Jemele Hill has found herself in the midst of controversy lately due to her politically charged tweets about Jerry Jones and Donald Trump. These tweets violated ESPN’s social media guidelines and resulted in her being suspended for two weeks from her six o’clock SportsCenter slot with Michael Smith.
ESPN's Statement on Jemele Hill: pic.twitter.com/JkVoBVz7lv
— ESPN PR (@ESPNPR) October 9, 2017
Although it can be argued that Jemele was just exercising her right to freedom of speech, when you work for a company, especially one as large as ESPN, your freedom of speech is limited due to the fact everything you say can be perceived as a reflection of your workplace. When Jemele Hill, who is seen by many as one of the biggest faces of ESPN, takes to Twitter and calls the President a “white supremacist”, it is interpreted by many that ESPN also shares this same opinion.
Donald Trump is a white supremacist who has largely surrounded himself w/ other white supremacists.
— Jemele Hill (@jemelehill) September 11, 2017
This rings true for just about every company in the world. If I were employed by Walmart and I decided to take to Twitter and tweet my views which do not conform to Walmart’s’ policies, in the same way that Jemele Hill did, I would be subject to the same consequences. It’s allowable to have an opinion, but when you work for a company your thoughts and actions are more measured and scrutinized, especially if the company is in the media world like ESPN. If you are aware what you are about to publicly display on Twitter is contradictory to the company’s beliefs, then it is best to just keep that opinion to yourself.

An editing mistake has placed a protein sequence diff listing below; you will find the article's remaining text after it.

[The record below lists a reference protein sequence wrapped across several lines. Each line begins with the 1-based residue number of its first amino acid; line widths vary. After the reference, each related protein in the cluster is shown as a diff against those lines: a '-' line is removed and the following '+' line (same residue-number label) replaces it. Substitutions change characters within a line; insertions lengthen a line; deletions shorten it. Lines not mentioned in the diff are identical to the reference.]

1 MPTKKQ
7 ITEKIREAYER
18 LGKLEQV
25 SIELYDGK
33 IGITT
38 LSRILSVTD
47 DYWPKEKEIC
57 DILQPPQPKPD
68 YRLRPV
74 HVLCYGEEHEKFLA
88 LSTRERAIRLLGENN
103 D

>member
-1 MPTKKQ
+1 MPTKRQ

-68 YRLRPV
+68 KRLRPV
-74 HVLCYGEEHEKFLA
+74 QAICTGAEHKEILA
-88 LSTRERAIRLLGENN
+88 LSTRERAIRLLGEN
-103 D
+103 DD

The same can be said for the kneeling situation in the NFL. The NFL is a private entity which means the ability of the league or an NFL team to sanction players is governed by legal documents. The NFL does not have to embrace the free speech of players and they have imposed this many times. In 2015, DeAngelo Williams asked the league if he could wear pink on his uniform throughout the season as a way of honoring his mother who had passed away from breast cancer. The league rejected William’s request on grounds that it would violate player uniform rules and we moved on. When it comes to players kneeling, they did not take an immediate stance (no pun intended) and allowed players to do what they wanted regardless of the clear backlash shown by their demographic. The NFL receives billions of dollars a year and their “employees” are harming them in the long run just as Jemele Hill did to ESPN by directly attempting to get fans to boycott advertisers affiliated with the Dallas Cowboys.
If you strongly reject what Jerry Jones said, the key is his advertisers. Don't place the burden squarely on the players. https://t.co/Gc48kchkuv
— Jemele Hill (@jemelehill) October 9, 2017
You also may argue that the NFL is allowing players to kneel to show that they are open to players expressing their freedom of speech but regardless, allowing politics to creep its way into football has negatively affected it from both sides and the weak leadership abilities of Roger Goodell have been put on full display. If Roger Goodell took an immediate stance and enforced the rules of the NFL just as Adam Silver did in the NBA, this large divide could have been avoided. Some people refuse to watch because Colin Kaepernick is not on an NFL roster while others refuse to watch because Colin Kaepernick’s kneeling has spread across the league. The main priority of the NFL is to make money and to present a sports product to the fans and by not enforcing their rules, politics have taken over the headlines of this sport while fans and players have become divided.
When you are employed by a company, the company will have rules that need to be abided by if you wish to continue to work for them. If the company does not state their rules clearly and enforce them evenly then you create a situation that exists in the NFL. ESPN was correct in suspending Jemele Hill and enforcing the rules that were in the best interest of their brand.